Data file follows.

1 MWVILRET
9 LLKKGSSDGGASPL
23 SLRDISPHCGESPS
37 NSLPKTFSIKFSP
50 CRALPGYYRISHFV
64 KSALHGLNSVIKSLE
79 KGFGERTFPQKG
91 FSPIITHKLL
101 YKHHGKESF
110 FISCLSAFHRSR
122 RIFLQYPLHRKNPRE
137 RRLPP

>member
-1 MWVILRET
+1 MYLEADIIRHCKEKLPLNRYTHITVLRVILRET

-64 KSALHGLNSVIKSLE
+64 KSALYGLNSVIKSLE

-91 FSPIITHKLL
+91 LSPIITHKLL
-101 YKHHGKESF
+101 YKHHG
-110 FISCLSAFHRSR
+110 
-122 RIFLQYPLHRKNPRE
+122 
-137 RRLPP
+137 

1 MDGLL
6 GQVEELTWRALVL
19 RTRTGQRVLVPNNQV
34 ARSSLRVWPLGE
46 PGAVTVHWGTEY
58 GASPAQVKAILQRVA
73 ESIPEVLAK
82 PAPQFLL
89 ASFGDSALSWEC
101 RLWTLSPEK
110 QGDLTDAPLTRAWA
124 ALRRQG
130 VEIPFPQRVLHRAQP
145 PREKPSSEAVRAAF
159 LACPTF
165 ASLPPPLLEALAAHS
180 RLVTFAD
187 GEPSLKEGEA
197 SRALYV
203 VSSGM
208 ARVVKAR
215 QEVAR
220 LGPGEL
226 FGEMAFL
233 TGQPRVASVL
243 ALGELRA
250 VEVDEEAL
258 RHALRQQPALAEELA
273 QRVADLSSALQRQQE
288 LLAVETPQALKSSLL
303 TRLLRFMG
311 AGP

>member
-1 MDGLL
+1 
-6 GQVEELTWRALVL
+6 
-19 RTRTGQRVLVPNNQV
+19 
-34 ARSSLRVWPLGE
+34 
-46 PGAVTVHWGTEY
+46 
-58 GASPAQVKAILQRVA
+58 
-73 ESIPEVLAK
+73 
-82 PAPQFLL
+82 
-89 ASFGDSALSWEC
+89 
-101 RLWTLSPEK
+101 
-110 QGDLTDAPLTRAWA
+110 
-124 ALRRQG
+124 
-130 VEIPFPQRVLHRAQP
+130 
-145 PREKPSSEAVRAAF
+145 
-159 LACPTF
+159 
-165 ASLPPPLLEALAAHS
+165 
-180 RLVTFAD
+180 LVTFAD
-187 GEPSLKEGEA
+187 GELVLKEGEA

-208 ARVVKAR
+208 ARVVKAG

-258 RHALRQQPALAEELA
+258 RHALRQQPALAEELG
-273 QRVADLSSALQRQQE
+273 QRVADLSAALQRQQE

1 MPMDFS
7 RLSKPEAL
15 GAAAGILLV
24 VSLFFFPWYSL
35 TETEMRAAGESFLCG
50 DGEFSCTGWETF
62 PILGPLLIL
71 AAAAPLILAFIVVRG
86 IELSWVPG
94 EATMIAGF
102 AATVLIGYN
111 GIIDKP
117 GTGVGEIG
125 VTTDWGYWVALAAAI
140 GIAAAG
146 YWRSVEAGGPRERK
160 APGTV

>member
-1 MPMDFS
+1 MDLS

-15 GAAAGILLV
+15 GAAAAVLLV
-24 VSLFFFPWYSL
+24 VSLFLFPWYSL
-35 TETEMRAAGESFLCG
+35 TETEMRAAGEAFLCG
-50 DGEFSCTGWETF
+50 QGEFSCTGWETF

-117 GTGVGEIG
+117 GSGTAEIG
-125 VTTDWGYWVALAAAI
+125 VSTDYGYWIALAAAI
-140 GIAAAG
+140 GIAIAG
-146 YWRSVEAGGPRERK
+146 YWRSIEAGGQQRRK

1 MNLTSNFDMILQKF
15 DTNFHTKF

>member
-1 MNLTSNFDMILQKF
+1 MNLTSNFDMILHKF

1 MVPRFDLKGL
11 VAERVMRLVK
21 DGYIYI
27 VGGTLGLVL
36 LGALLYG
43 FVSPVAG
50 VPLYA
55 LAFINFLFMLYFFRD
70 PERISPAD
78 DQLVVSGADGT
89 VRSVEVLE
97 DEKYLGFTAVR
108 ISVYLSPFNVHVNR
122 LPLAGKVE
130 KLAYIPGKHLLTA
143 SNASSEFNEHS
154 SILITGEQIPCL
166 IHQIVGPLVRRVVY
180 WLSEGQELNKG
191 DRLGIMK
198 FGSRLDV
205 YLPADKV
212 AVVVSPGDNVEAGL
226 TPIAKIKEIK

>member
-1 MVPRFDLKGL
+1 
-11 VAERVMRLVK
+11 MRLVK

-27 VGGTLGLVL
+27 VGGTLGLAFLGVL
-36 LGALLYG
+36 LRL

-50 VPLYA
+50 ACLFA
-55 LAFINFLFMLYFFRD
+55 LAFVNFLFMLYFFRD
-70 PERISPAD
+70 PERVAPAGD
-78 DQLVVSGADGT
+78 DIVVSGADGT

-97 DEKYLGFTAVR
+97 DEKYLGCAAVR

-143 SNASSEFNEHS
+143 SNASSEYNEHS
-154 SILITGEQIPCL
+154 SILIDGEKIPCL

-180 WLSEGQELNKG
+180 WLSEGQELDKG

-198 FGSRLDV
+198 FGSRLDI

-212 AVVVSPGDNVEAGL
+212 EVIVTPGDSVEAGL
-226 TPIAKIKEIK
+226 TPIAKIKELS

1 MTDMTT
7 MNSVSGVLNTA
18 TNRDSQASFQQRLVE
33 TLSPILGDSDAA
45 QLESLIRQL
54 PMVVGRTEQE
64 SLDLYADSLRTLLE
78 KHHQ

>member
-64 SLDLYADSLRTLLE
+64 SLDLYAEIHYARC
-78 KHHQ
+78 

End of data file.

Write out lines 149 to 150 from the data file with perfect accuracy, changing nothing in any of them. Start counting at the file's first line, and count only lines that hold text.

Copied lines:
43 FVSPVAG
50 VPLYA